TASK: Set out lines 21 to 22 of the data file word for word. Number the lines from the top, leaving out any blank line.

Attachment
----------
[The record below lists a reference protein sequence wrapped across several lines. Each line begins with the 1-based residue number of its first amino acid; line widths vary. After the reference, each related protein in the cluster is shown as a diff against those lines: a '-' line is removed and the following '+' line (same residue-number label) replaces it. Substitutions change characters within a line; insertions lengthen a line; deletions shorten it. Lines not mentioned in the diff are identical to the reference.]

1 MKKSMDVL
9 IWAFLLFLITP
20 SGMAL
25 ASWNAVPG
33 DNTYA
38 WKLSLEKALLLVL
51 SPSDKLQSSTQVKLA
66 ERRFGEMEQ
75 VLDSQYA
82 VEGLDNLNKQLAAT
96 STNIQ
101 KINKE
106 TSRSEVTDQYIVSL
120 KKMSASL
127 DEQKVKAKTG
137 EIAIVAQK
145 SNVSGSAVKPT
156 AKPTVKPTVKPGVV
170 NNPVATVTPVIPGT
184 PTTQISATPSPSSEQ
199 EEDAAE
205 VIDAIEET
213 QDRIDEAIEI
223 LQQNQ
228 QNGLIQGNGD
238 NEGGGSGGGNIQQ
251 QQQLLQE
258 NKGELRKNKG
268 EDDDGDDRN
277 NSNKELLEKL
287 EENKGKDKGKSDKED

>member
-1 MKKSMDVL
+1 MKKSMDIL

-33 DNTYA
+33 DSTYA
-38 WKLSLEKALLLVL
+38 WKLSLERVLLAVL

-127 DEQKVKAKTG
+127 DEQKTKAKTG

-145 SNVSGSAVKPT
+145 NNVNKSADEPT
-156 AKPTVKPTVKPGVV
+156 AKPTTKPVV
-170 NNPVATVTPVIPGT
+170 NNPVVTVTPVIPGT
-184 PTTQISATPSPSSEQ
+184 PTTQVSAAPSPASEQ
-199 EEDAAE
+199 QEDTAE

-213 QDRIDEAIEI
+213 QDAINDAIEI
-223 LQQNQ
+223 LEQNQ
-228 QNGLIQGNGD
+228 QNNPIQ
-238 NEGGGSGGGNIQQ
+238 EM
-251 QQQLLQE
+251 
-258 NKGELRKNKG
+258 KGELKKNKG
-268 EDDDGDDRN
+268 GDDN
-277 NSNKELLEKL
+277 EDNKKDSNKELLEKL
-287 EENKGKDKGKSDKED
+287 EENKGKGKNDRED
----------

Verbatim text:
184 PTTQISATPSPSSEQ
199 EEDAAE